Home managers ‘can solve maid issue’

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KUAlA LUMPUR: The home managers’ programme is being considered to solve the shortage of foreign maids, Human Resources Minister Datuk Seri Dr S. Subramaniam said yesterday.

This is one of the measures being looked at following Indonesia’s intention to gradually reduce the number of its citizens working abroad as maids to zero by 2017.

Dr Subramaniam said locals who had Sijil Pelajaran Malaysia qualifications could be trained to cook, clean, baby-sit and manage households.

“They will become more than just live-in maids. As home managers, they qualify for a higher income,” he said in Dewan Negara.

The programme was an initiative introduced under the Women, Family and Community Development Ministry in 2009 to reduce the country’s dependency on foreign maids.

However, it was not well received, as those who completed the training chose not to become maids.

Dr Subramaniam said some had opted for more lucrative jobs, such as going into business and working in hotels or resorts.

“We need to address several issues when  employing locals as maids.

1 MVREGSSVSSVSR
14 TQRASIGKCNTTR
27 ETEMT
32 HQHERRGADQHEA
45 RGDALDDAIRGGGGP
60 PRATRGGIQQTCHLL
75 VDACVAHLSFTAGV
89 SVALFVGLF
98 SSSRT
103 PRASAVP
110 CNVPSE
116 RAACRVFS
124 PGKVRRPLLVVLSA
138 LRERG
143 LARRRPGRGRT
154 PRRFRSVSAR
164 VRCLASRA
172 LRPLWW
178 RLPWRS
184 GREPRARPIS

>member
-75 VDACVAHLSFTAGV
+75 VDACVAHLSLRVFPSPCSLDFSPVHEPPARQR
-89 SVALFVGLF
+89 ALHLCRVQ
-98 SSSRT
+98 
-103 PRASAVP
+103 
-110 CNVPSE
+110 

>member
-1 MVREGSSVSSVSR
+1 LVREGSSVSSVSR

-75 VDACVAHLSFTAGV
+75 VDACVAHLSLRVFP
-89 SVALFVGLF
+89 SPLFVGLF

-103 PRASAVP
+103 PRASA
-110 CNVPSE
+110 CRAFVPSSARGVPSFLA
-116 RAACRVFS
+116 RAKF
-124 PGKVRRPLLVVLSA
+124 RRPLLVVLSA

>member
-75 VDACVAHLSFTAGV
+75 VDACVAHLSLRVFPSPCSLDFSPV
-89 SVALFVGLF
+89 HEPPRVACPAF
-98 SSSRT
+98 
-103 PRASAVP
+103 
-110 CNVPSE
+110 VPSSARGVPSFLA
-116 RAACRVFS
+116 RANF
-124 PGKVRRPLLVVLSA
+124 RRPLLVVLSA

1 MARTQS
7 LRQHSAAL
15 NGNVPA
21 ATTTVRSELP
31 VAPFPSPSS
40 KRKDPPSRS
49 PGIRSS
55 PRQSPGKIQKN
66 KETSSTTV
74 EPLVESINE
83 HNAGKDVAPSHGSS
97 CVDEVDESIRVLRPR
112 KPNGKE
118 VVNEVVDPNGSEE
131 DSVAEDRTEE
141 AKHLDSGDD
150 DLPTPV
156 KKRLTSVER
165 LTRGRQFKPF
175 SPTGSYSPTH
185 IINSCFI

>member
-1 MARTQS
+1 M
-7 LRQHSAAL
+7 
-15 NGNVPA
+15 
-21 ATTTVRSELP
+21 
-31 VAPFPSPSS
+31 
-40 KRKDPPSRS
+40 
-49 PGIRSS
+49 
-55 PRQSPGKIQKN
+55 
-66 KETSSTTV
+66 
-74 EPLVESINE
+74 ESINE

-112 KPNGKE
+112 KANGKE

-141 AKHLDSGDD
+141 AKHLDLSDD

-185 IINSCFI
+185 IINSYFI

“Most Malaysians, who have minimum SPM qualifications, do not consider being maids as a lucrative career choice.”

The minimum salary for Indonesian maids is RM700 per month.

Dr Subramaniam said if locals were to take on their roles in the future, employers should expect to pay more since they would not be interested if the salary was low.

“If you look at the Philippines’ maid situation here, there were 78,000 Filipino maids before.

“After their government imposed a minimum wage of RM1,000 for their services, their numbers dwindled to about 14,000.”

Apart from the programme, he  said the government was looking at ways to create conducive working environments for women in workplaces and communities.

“If we look at First World countries, maids are not regarded as a priority.

“They  are  employed by the rich only because they have a system that provides care for their children and household cleaning.

“Our intention is to provide these necessities in the near future, like day-care centres in workplaces.

“With a  system in place for  children, parents can be free  of  worries about their child’s wellbeing.”

He   said more than 100 Indonesian maids would  arrive  here before end of the month.

An Indonesian maid cleans a kitchen top. Dr Subramaniam says locals who have Sijil Pelajaran Malaysia qualifications can be trained to cook, clean, baby-sit and manage households. -- Pix by


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